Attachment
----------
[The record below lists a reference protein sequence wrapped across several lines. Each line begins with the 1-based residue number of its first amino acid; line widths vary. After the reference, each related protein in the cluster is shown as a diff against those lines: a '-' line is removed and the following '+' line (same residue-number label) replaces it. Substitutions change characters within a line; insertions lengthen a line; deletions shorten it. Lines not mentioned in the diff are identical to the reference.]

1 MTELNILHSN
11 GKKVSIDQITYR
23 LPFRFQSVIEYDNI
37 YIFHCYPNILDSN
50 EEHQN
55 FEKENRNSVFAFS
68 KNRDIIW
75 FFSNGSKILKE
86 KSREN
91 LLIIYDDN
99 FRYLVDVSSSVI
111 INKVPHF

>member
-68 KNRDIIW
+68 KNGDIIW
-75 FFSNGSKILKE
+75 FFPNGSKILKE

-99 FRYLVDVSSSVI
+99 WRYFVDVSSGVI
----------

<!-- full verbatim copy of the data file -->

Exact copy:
[The record below lists a reference protein sequence wrapped across several lines. Each line begins with the 1-based residue number of its first amino acid; line widths vary. After the reference, each related protein in the cluster is shown as a diff against those lines: a '-' line is removed and the following '+' line (same residue-number label) replaces it. Substitutions change characters within a line; insertions lengthen a line; deletions shorten it. Lines not mentioned in the diff are identical to the reference.]

1 MTELNILHSN
11 GKKVSIDQITYR
23 LPFRFQSVIEYDNI
37 YIFHCYPNILDSN
50 EEHQN
55 FEKENRNSVFAFS
68 KNRDIIW
75 FFSNGSKILKE
86 KSREN
91 LLIIYDDN
99 FRYLVDVSSSVI
111 INKVPHF

>member
-68 KNRDIIW
+68 KNGDIIW
-75 FFSNGSKILKE
+75 FFPNGSKILKE

-99 FRYLVDVSSSVI
+99 WRYFVDVSSGVI